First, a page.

Perhaps unfairly, Honda is seen as building less-than-exciting motorcycles these days. Maybe the CB650R can change that. It uses Big Red’s 650 cc liquid-cooled inline four that’s tuned for street usage, unlike previous 600-class inline fours that typically had more peaky power for track use. But that engine is upgraded this year, now making 95 hp, so even the naysayers ought to be happy with those technical upgrades.

But this is hardly the only fast bike in the world, so why get excited? How about that cool neo-retro bodywork? Honda already had the CB1000R at the high end of the price scale, and the CB300R at the low end. The 650 should be the just-right solution for the average consumer who wants a cool bike, but has got other bills to pay too. Plus, you’ll look like you rode straight from the set of Blade Runner.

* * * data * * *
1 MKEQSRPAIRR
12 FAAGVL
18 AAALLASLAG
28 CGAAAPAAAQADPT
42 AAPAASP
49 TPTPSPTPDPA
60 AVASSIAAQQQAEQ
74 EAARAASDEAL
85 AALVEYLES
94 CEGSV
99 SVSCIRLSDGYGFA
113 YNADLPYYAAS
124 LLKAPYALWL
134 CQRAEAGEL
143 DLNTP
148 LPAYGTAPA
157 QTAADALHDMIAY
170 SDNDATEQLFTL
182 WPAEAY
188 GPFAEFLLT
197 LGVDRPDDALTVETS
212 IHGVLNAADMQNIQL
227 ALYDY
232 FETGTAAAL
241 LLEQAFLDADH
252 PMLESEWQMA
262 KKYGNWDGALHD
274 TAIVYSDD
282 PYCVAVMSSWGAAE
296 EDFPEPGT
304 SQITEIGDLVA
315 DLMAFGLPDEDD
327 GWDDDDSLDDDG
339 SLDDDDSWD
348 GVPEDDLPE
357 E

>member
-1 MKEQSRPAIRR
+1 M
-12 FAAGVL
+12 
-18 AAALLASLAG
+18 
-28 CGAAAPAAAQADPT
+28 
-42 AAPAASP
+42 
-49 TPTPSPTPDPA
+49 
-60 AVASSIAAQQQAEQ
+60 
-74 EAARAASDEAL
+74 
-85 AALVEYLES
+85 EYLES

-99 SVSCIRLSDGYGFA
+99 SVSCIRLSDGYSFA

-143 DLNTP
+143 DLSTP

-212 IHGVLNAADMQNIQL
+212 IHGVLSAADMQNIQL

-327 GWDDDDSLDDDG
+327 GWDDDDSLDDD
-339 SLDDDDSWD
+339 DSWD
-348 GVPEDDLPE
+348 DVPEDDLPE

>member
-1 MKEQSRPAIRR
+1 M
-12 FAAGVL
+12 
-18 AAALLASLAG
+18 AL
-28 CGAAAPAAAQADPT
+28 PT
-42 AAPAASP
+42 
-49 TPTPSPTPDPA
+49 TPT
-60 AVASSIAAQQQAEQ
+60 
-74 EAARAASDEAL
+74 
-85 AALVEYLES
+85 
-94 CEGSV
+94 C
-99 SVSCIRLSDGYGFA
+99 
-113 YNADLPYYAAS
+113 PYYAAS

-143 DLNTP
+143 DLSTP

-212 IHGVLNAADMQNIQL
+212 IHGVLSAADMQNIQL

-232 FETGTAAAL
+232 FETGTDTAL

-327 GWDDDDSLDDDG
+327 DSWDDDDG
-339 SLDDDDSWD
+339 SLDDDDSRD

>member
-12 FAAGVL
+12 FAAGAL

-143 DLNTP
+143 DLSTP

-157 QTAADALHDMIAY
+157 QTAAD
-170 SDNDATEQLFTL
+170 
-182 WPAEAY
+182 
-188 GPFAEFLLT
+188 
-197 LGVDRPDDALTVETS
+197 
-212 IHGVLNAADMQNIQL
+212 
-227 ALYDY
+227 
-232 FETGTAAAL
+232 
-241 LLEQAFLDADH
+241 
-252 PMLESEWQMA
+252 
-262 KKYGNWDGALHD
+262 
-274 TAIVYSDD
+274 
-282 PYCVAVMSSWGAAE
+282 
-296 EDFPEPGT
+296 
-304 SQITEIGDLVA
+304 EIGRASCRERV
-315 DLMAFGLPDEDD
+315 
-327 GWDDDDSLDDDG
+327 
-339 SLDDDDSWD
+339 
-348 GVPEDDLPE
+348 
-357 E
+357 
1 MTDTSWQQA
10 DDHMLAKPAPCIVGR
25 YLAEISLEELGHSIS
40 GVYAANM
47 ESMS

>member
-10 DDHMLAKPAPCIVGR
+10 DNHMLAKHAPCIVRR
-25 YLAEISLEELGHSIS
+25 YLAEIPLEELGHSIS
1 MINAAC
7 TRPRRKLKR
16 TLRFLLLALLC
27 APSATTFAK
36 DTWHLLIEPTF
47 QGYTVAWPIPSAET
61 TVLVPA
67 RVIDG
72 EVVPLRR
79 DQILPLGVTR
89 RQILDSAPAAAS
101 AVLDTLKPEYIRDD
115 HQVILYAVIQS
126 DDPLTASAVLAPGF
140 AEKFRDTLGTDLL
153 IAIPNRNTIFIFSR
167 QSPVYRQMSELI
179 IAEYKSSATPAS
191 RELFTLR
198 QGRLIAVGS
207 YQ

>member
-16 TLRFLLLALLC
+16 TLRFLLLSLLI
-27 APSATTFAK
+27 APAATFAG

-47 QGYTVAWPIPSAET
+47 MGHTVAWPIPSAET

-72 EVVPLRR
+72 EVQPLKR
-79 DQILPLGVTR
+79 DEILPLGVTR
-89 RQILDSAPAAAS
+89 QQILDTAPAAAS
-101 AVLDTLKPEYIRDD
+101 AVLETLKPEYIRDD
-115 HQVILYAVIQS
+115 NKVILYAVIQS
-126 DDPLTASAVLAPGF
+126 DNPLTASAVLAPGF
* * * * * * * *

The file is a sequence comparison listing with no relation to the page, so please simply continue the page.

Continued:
The Husqvarna EE 5 is an entry-level offroader for the modern day.

Husqvarna EE 5

Here’s another machine that’s aimed at the entry-level rider, and we’re really talking entry-level here. The Husqvarna EE 5 is an electric off-roader for kids, with a 907-watt lithium ion battery. As such, it’s not going to charm the pants off experienced braap-happy hoonigans, but that’s not its intention. Its intention is to make it easier for more people to get into the offroad scene.

Think about it. Electric bikes are going to be a lot easier for busy parents to keep running (no oil changes, no valve adjustments, no premix — you get the idea). They’re green, with no emissions to scare off those who fear Al Gore’s predictions of a coming global floodpocalypse. And they’re easy for parents to regulate; this particular bike makes the equivalent of 7 hp, supposedly, but there are six different ride modes for parents with a mind to taking control of their kids’ need, need for speed.

Is the Niken GT a motorcycle, or not? It does have three wheels, but it also leans, and needs a sidestand to stand on its own.

Yamaha Niken GT